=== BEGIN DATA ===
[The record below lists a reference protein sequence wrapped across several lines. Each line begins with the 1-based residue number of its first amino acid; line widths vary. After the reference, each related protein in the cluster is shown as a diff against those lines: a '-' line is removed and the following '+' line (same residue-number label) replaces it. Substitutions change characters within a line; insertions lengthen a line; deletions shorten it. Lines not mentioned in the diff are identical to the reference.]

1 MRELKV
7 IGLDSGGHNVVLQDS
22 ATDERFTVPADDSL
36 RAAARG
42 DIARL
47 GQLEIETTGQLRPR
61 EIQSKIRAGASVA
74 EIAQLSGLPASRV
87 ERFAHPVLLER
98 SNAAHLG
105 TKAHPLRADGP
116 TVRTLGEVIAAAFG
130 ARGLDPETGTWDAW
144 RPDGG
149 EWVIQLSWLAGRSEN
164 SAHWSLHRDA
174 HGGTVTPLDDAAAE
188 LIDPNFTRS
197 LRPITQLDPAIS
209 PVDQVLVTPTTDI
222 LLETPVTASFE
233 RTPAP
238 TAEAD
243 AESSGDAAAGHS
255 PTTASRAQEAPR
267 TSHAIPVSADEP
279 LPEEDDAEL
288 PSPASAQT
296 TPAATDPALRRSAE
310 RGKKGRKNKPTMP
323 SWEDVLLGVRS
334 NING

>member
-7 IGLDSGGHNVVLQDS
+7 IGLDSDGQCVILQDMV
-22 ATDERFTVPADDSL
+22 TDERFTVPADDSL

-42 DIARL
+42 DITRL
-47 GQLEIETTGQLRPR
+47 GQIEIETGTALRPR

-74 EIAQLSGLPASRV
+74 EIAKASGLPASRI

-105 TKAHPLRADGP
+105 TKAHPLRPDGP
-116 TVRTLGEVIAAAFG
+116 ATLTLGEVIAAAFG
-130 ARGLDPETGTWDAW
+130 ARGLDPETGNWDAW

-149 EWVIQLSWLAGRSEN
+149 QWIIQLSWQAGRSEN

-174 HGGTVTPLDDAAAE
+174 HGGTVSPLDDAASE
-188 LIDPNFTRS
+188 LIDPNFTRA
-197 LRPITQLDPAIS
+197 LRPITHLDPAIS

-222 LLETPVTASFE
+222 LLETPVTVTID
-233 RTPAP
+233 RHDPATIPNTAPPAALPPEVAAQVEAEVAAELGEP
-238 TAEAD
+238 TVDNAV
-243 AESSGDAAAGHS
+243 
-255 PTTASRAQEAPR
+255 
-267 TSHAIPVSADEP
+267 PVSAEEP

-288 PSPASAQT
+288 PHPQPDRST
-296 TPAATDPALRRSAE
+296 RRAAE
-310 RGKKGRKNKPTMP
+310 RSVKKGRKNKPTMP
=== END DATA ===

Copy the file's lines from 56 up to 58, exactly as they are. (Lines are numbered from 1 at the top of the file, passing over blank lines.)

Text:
+188 LIDPNFTRA
-197 LRPITQLDPAIS
+197 LRPITHLDPAIS